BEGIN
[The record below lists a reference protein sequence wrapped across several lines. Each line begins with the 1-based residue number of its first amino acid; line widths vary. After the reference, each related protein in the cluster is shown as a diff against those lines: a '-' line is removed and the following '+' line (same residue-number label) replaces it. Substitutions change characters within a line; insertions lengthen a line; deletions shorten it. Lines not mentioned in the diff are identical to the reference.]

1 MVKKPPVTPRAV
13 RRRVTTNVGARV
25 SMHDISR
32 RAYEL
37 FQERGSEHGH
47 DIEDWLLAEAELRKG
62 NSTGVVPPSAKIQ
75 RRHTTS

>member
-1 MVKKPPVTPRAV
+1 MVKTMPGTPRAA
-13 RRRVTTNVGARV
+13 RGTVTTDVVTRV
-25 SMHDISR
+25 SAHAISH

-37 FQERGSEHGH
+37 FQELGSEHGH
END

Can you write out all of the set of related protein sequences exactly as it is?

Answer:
[The record below lists a reference protein sequence wrapped across several lines. Each line begins with the 1-based residue number of its first amino acid; line widths vary. After the reference, each related protein in the cluster is shown as a diff against those lines: a '-' line is removed and the following '+' line (same residue-number label) replaces it. Substitutions change characters within a line; insertions lengthen a line; deletions shorten it. Lines not mentioned in the diff are identical to the reference.]

1 MVKKPPVTPRAV
13 RRRVTTNVGARV
25 SMHDISR
32 RAYEL
37 FQERGSEHGH
47 DIEDWLLAEAELRKG
62 NSTGVVPPSAKIQ
75 RRHTTS

>member
-1 MVKKPPVTPRAV
+1 MVKTMPGTPRAA
-13 RRRVTTNVGARV
+13 RGTVTTDVVTRV
-25 SMHDISR
+25 SAHAISH

-37 FQERGSEHGH
+37 FQELGSEHGH